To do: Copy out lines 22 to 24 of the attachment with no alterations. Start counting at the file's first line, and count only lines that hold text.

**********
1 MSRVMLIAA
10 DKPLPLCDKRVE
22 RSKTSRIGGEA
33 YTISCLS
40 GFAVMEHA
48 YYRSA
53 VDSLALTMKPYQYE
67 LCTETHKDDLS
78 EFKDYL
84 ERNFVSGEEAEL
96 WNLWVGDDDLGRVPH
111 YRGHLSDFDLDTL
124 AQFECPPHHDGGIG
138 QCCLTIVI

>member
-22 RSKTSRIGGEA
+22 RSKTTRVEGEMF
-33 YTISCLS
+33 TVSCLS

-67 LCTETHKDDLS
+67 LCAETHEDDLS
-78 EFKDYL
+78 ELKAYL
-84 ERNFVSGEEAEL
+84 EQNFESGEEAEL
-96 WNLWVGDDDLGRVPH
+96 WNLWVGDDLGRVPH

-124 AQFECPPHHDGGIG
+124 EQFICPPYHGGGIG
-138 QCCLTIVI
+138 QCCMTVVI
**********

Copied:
-78 EFKDYL
+78 ELKAYL
-84 ERNFVSGEEAEL